Plato developed a comprehensive theory of knowledge that is subtle, flexible and surprisingly anti-dogmatic, at least according to the findings of the British philosopher Gilbert Ryle. This theory can be useful as a guide to anyone who is trying to gain perspective on today's epistemological and ideological debates. Wittgenstein's quote of the comedian Nestroy, "Progress is Always Smaller than you Think" is widely applicable, but especially apt when applied to epistemological theorizing. This workshop on Plato's theory of knowledge aims to acquaint, even familiarize, its members with four of his dialogues, namely the Theaetetus, Timaeus, Phaedrus, and Gorgias, where the author attends to the perennial question "What is Knowledge" in relation to the five major topics of language, imagination, truth as memory, love, and phantasy as self-serving deception.
These four dialogues will be first read in their entirety, and key passages
collaboratively selected. The philosophically most challenging sections are
to be looked at repeatedly in two, sometimes three, contemporary translations,
for the sake of critical comparisons. This approach will heighten the appreciation
of the things words can do, for good or ill. Focusing on the defining characteristics
of Plato's four distinct language modes, students will begin to aquire new skills
to deal with words and syntax in speech and written form. The attention on language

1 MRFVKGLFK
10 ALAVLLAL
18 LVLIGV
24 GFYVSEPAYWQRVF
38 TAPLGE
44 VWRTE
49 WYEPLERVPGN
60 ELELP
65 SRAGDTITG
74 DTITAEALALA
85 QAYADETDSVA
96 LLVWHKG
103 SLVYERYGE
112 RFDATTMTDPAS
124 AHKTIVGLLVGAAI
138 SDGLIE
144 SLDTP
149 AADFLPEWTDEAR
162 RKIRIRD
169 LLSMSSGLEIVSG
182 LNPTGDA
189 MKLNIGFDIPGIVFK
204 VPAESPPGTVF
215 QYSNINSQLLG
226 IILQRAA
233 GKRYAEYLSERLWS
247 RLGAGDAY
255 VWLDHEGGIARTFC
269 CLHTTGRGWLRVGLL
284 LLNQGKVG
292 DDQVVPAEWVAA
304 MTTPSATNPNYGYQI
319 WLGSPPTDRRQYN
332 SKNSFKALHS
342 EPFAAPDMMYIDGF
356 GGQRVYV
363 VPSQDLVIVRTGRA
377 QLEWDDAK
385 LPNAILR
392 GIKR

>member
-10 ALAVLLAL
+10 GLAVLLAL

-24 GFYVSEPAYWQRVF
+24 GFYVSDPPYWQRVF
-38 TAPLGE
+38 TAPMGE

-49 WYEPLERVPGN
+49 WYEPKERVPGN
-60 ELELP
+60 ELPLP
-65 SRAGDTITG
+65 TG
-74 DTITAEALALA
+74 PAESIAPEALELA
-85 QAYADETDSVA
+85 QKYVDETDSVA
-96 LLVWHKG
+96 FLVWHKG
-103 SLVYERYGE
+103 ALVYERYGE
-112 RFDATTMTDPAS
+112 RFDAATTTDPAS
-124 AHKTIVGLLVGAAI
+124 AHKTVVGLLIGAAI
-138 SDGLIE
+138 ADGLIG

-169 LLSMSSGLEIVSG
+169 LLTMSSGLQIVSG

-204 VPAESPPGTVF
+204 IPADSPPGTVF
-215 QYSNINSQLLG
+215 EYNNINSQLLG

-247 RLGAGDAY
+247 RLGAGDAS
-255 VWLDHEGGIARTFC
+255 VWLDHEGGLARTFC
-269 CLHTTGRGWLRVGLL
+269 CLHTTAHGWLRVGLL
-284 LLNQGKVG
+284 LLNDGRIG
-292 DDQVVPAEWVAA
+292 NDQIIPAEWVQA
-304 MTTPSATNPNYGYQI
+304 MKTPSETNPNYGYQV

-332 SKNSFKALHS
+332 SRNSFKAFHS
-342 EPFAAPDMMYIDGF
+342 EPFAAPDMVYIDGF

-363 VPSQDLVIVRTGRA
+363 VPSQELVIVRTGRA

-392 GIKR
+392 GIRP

use is going to alternate with attention to the ironic-elenctic-dialectical
method of inquiry Plato adopted from his teacher Socrates. To find definitions
for foundational concepts, Plato relied on the Socratic method for the open-ended
philosophical investigations of his middle period. In our investigation, we
will take pains to see the advantages of an open-ended versus an aprioristic'
mode of inquiry. Ethical questions will be given fair attention when they arise
in conjunction with the application of cognitive methods.
Class discussions will focus on questions generated by the study of the sections we selected from the four dialogues mentioned above. To keep track of responses to these very questions, students are encouraged to post comments regularly on the Student Forum. The student forum is a contemporary version of a public place where one goes to listen and also to talk, to express thoughts, exchange points of view, share insights, and start a conversation. In recent years, students in my seminars have found that writing web entries is an effective way to cultivate public speaking, writing, and study skills.- To look at existing entries on the Student Forum and post new ones, click on the link above.
Graphic illustrations of cognitive development:
|The Astronomical Twins
"The Tree of Knowledge"